Coverage tests are a vital mechanism to detect and correct collateral deterioration, which directly affects the allocation of cash flows. All CLOs have covenants that require the manager to test the portfolio’s ability to cover its interest and principal payments monthly. Among the many such tests, the most common are the interest coverage and over-collateralization tests. Covenants specify baseline values for each test.

If the tests come up short, the manager must take cash flows from the lowest debt and equity-tranche holders and divert them to retire the loan tranches in order of seniority. The diagram below illustrates the “waterfall” process in which cash flows are paid when the portfolio passes and doesn’t pass its interest coverage tests.

The Cash Flow Waterfall Has Two Streams
Interest Payments Based on Results of Coverage Tests
CLO interest payment waterfall, at each payment period

CLO interest payment waterfall

Source: Morgan Stanley Research.

Built-in risk protections

Coverage tests are one of several risk protections built into the CLO structure. Others notably include:

  • Collateral concentration limits. Many deals mandate that at least 90% of the portfolio be invested in senior secured loans.
  • Borrower diversification. The pool of loans typically must be diversified across 100–200 distinct borrowers in 20–30 industries, with a small percentage of assets (e.g., 2%) invested in the loans of any single borrower.
  • Borrower size requirements. Deals often restrict managers from purchasing loans to small companies, whose trading liquidity is low. The equity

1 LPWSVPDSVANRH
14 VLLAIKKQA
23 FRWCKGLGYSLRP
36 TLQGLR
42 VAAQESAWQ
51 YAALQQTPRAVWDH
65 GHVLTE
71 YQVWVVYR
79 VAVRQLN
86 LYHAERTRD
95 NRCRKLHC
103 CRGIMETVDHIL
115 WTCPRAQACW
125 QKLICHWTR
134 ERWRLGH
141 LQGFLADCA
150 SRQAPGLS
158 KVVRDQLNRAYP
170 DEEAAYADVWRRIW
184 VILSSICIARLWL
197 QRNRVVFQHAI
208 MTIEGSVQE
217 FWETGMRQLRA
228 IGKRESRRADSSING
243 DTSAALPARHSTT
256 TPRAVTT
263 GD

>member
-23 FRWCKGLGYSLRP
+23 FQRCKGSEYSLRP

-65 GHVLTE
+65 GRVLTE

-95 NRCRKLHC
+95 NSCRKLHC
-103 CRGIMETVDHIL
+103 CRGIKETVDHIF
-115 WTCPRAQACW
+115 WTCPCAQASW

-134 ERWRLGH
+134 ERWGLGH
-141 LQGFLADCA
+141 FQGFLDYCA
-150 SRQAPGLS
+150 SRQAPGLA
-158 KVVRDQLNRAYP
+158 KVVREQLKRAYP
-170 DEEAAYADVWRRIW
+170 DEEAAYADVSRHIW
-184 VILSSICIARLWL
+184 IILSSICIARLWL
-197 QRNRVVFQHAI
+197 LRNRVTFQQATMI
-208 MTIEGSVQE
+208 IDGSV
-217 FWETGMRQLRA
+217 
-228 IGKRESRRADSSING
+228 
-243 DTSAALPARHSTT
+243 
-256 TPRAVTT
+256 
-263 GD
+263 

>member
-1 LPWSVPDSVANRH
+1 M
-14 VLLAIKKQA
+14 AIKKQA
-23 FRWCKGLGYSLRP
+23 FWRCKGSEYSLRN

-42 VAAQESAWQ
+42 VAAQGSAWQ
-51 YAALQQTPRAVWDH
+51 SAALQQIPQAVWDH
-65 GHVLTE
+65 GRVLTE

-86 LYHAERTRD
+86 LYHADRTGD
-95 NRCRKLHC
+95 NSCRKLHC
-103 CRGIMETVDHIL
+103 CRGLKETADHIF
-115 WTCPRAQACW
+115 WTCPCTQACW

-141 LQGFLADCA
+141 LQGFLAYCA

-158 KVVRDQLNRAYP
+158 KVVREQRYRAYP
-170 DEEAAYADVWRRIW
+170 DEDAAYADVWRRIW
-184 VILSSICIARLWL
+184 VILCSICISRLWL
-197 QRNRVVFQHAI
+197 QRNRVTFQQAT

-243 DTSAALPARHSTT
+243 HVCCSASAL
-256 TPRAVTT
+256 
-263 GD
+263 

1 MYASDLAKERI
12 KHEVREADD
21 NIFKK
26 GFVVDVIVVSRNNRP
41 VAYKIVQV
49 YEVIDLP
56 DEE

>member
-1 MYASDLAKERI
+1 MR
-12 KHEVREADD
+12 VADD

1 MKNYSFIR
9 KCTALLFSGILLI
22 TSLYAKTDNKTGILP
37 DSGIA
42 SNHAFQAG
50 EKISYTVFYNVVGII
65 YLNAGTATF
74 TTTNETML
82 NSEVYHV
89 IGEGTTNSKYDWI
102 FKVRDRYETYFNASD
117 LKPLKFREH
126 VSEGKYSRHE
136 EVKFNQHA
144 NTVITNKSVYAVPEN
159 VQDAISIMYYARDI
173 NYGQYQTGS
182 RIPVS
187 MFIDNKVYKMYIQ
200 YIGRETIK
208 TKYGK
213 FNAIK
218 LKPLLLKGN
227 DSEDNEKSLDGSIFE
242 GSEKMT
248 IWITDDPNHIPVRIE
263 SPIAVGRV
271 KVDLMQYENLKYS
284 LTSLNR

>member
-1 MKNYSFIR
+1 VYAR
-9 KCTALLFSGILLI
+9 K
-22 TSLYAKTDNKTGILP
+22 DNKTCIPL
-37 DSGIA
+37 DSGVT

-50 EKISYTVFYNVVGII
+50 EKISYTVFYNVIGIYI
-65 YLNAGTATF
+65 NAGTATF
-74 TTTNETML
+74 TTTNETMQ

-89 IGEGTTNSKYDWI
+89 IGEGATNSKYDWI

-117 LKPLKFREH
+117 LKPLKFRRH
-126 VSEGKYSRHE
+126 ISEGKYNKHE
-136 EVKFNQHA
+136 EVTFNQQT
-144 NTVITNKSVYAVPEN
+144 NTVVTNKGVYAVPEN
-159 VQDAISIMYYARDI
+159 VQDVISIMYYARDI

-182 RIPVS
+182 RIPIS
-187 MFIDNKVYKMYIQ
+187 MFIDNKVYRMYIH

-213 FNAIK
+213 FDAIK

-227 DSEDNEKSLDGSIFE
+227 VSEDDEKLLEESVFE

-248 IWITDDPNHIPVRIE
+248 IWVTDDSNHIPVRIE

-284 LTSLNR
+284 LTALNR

The equity tranche: highest risk could mean highest return

The equity tranche occupies a unique place in the CLO structure. It’s essentially a highly leveraged play on the strength of the underlying collateral. Because the equity tranche’s success depends on the success of the loan tranches — it’s last in line to receive cash flows and first to realize loan losses — its owners take the most risk of any CLO investors. Their goal, then, is to maximize the value of the equity.

As compensation for assuming a higher share of risk, the majority equitytranche holder is given potential control over the entire CLO in the form of options to call or refinance the CLO after the non-call period expires.

  • The call typically is exercised if the equity-tranche holders consider the underlying loans at or near the top of their market value — which is when the equity is most valuable. Exercising the call in this scenario results in the liquidation of the entire portfolio and, in the process, reaps the fullestpossible benefit of the equity’s leverage.
  • Refinancing can happen if interest rates fall enough so the loan portfolio can be replaced at lower spreads, which reduces equity-tranche holders’ cost of leverage and thus increases their return. The portfolio can be refinanced either partially or in full.

More regulation means less risk — and greater appeal to investors

In the wake of securitized investments’ difficulties during the financial crisis, US and European regulators have taken steps to mitigate CLOs’ structural risks - and made CLOs more attractive for investors.

Risk retention, commonly known as “skin in the game,” is required both in the US and Europe. It holds that CLO managers must retain 5% of the original value of the assets in their CLOs to align their interests more closely with those of investors. The US rule is part of the Dodd-Frank legislation and was implemented in December 2016. CLOs that are risk retention compliant are known as 3.0 CLOs

A prominent US regulatory development was the implementation of the Volcker Rule which became effective in 2014. To be in compliance, most vintage 2.0 CLOs issued starting in 2014 are collateralized only with loans and many 1.0 CLOs have been “Volckerized” to eliminate non-loans from their collateral pools.